#TransformRuralHealth: “Some people’s only option is to pitch a tent while they wait for services”

Young person receiving food

This post is part of our Transform Rural Health campaign. Learn more, including how you can let your elected officials know that rural communities deserve the best opportunities for good health. 

When you think of the housing crisis, you may be inclined to think first of big cities. But more and more people who live in rural areas—especially communities with high rates of poverty and rapidly climbing housing costs—are unhoused or struggling with stable housing as well.

The staff at Cayuga Community Health Network in Auburn, NY, are no strangers to this issue. Their Street Outreach & Advocacy program works to connect people to housing solutions, emergency rental assistance, behavioral and mental health resources, and other services that can help them navigate those difficult periods.

“A few times a month, we’ll get a call from someone who needs help with the basic services, housing, food, clothing,” said Shari Weiss, Executive Director of CCHN. “We do outreach in the area, at places like local churches, to get the word out that help and services are available. So many people just don’t know what’s available to them.”

Nicole Gee, CCHN’s Street Outreach Advocacy Coordinator, knows the importance of meeting people where they are—literally.

“Someone will call me or get referred to me, and I’ll go out to them, help them get enrolled in Medicaid or other services, and let them know when they’re enrolled,” said Nicole. “I’m seeing a lot of people needing these services. I worked with 128 individuals and 12 families just in July [2023].”

“People do not associate rural areas with the same level of poverty and homelessness as cities,” said Shari. “We’re constantly having to take evidence-based strategies that were developed with cities in mind, and adapt them to work for a rural area. The challenges and barriers that rural residents face are very different. It’s really hard. The rural voice needs to be heard.”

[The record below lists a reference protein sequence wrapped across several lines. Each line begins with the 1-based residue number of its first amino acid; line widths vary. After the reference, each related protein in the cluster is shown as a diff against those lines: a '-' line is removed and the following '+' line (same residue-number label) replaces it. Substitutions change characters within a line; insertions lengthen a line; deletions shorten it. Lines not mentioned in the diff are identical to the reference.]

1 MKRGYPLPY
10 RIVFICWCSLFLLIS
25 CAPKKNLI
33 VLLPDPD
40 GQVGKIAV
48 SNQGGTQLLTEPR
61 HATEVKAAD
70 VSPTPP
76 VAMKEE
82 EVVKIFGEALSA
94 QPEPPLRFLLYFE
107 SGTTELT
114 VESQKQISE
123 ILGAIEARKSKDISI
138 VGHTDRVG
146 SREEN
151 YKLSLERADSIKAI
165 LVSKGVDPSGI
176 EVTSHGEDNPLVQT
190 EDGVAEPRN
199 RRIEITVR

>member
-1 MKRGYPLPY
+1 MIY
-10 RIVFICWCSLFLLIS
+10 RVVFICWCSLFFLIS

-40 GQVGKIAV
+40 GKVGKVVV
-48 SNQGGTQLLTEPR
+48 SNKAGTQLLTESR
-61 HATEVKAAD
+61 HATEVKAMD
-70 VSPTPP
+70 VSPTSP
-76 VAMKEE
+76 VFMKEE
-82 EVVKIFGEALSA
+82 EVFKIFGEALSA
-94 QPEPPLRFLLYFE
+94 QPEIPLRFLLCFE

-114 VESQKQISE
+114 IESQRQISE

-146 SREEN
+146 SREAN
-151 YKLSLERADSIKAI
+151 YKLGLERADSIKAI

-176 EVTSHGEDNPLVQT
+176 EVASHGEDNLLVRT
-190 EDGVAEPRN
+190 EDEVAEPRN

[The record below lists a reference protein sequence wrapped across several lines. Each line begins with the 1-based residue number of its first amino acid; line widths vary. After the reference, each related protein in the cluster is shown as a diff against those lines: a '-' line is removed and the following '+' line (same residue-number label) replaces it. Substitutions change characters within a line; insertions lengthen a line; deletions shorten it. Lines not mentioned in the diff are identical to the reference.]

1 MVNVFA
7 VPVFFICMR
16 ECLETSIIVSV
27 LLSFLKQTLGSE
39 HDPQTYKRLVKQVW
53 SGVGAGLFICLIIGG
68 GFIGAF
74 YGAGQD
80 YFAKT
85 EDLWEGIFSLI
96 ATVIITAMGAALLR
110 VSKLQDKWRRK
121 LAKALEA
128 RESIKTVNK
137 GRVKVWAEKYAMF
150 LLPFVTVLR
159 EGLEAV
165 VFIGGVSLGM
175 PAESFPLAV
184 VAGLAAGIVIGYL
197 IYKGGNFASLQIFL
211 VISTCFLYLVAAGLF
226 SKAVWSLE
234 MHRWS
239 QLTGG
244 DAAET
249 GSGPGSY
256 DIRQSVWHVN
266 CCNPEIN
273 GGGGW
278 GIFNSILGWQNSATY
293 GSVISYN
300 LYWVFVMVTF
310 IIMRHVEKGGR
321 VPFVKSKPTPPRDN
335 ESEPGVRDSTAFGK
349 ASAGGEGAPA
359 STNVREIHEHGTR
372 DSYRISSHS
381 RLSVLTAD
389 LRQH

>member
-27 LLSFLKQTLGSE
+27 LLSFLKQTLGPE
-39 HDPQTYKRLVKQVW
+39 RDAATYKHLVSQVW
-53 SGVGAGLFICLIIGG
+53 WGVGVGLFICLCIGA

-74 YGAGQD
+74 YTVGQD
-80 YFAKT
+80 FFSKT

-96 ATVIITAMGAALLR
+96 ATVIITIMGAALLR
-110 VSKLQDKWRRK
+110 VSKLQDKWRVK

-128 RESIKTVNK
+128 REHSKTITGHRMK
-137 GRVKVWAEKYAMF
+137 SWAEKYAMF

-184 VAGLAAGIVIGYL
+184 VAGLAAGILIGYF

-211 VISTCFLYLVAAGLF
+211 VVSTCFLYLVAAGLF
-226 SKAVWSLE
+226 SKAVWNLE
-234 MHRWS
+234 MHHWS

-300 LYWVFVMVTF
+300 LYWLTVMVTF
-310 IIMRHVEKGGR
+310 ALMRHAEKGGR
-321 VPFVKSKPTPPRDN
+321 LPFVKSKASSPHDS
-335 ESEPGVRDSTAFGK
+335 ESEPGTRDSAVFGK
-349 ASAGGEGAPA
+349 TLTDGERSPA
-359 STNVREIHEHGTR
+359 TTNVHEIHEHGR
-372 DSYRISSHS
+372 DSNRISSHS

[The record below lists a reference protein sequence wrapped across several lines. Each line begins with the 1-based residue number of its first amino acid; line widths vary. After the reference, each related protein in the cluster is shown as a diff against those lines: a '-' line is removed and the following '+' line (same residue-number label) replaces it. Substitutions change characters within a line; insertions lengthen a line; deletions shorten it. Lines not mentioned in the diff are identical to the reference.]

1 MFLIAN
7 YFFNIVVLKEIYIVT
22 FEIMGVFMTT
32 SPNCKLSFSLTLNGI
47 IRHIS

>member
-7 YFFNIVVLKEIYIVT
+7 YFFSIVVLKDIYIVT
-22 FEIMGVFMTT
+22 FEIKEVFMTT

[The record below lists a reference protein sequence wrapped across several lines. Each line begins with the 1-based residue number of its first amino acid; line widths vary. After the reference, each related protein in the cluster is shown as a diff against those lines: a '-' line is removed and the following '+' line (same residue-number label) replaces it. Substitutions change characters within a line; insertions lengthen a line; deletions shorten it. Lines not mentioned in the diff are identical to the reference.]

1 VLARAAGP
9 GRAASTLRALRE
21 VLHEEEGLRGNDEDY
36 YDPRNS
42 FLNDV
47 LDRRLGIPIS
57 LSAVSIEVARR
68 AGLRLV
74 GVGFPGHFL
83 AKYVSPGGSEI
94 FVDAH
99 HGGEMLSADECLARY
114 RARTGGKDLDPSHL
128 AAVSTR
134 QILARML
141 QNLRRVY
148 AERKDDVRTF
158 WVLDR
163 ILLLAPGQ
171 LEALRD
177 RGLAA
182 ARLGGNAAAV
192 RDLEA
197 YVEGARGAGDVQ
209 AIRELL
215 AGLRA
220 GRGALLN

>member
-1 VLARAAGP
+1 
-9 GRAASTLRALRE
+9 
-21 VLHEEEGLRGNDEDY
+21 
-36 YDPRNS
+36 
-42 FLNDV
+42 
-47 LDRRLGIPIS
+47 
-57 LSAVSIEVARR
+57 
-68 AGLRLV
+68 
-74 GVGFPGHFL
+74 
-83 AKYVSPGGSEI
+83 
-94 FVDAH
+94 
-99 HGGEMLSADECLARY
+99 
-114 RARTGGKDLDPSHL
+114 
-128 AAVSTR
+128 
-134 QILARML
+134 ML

Doing this critically important work requires a level of trust with the community that takes time, effort, and compassion.

“My very first client—I was three days in to this job—was a person living in their truck in Auburn,” shared Nicole. “I went and found him, and he said, ‘I don’t want help, go away.’ I said OK, but I kept visiting him religiously. I brought him socks and coffee, just to develop that relationship. Finally, it’s November, and he says, can I come visit your office just to warm up? He came in and we talked, and he decided that was the moment he was ready for some help.” Nicole walked the man down the hall to the Department of Social Services and helped him apply for housing. Eventually, Nicole connected him to an apartment complex for those over age 55.

“It’s an apartment of his own. He can paint it however he wants, and he can receive supports and services right there. He’s been there for four months now, and he’s loving it.”

This is just one example of the effective and human-centered work led by CCHN, but challenges for these important programs always loom. The Street Outreach & Advocacy Program is fortunate to be funded by the city of Auburn, Cayuga County (via American Rescue Plan funds) and the United Way of Cayuga County. But in general, rural health funding has been slashed across the state in recent years, leaving networks wondering about the future of their programs.

In addition to funding, policy and regulatory changes would go far to helping people avoid housing crises, say Shari and Nicole, who point to a punitive system they say often dehumanizes people and lacks nuance for these complex situations.

“The mental health impact of homelessness needs to be taken into consideration,” said Nicole. “When people are staying in temporary housing, they are mandated to look for employment and housing every day. But if you’re in this situation, you might not have enough for a deposit even if you did find an apartment. It’s the last thing on their mind! They just need housing.”

If any of the stringent state and federal rules for temporary housing are violated—such as bringing a spouse, adult child or pet into their housing—people get sanctioned and have no access to services for 30 days.

“People are constantly being retraumatized by this system,” said Shari. “We need to stop punishing people for not having enough to get by with their families.”